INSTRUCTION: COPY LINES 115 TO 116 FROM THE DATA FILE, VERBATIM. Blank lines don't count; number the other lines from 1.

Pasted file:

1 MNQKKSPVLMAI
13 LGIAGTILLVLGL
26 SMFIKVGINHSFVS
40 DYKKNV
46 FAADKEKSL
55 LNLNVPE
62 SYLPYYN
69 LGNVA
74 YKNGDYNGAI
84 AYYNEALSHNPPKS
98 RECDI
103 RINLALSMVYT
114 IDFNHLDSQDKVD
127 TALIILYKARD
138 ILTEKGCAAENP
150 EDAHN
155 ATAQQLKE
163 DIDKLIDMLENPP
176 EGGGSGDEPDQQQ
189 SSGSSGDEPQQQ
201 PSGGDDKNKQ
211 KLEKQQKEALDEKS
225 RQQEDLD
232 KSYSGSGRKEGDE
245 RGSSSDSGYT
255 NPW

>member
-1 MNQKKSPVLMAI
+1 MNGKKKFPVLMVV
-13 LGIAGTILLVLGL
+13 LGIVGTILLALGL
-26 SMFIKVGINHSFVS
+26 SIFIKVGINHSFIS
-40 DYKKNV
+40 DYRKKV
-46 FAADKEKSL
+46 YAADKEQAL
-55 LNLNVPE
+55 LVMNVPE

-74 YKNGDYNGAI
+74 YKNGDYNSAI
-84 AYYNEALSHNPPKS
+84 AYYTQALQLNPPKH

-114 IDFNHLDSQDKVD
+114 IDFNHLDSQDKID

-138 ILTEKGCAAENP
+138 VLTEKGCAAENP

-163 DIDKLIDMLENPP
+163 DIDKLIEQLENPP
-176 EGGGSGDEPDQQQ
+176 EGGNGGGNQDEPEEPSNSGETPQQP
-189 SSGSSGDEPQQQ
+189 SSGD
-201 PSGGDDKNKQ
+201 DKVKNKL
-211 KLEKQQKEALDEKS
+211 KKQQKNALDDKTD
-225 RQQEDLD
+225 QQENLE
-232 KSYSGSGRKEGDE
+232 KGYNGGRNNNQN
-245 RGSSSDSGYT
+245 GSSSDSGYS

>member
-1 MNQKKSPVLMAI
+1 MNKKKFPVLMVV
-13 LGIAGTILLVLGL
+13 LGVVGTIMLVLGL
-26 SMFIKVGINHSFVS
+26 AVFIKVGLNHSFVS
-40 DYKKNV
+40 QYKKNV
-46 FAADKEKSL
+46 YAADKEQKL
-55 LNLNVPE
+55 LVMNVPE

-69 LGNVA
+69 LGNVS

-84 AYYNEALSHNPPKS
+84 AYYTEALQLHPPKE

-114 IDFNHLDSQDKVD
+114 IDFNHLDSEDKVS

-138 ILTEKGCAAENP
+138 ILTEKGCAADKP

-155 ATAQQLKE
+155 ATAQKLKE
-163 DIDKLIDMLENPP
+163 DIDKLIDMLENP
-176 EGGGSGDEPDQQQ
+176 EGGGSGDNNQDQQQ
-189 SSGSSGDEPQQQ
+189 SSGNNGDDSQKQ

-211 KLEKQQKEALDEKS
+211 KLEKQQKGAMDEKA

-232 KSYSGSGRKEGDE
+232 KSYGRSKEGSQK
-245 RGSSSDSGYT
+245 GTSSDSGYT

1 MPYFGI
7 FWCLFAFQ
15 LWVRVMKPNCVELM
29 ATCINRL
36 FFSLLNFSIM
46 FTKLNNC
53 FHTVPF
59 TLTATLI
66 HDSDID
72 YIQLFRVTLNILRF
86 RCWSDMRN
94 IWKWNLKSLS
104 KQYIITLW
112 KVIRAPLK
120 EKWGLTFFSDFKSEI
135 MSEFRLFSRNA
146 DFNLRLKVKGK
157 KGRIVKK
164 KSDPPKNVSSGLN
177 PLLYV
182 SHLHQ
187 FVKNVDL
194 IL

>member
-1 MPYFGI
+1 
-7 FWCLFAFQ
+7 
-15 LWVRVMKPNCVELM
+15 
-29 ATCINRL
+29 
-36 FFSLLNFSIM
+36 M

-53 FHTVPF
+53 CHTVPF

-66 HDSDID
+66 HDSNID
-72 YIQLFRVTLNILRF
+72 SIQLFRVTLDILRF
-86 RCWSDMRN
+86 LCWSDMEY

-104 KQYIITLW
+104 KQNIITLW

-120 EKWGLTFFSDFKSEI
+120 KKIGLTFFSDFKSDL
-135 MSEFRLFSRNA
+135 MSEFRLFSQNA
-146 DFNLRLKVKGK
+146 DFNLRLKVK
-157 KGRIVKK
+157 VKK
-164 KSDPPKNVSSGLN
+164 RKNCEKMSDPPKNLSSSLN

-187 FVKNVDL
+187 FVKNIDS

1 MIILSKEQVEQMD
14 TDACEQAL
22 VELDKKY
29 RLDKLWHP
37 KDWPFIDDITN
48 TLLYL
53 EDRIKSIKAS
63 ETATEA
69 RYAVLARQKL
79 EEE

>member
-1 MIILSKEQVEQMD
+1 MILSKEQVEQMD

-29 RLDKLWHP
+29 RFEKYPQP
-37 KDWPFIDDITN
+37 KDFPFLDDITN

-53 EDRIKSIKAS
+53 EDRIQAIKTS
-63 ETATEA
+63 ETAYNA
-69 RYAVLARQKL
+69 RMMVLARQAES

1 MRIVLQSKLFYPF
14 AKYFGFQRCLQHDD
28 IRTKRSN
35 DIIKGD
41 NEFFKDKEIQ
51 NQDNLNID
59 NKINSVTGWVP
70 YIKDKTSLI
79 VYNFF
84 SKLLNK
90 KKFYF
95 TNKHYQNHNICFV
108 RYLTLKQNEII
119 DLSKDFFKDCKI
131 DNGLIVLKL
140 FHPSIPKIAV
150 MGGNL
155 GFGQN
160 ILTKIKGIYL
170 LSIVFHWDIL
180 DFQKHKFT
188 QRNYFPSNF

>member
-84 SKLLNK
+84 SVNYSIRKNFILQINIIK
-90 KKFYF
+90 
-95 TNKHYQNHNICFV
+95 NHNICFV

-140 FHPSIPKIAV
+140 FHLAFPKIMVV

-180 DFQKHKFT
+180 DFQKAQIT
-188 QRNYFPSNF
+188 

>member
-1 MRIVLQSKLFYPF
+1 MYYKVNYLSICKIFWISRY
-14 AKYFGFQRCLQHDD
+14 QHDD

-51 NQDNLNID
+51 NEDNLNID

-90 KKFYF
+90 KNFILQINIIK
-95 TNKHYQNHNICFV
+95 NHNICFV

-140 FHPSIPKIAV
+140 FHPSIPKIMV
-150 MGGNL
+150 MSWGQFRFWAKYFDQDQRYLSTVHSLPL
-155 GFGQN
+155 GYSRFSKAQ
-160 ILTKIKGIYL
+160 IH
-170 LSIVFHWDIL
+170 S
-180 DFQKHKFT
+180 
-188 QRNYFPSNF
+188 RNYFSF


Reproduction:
146 DFNLRLKVKGK
157 KGRIVKK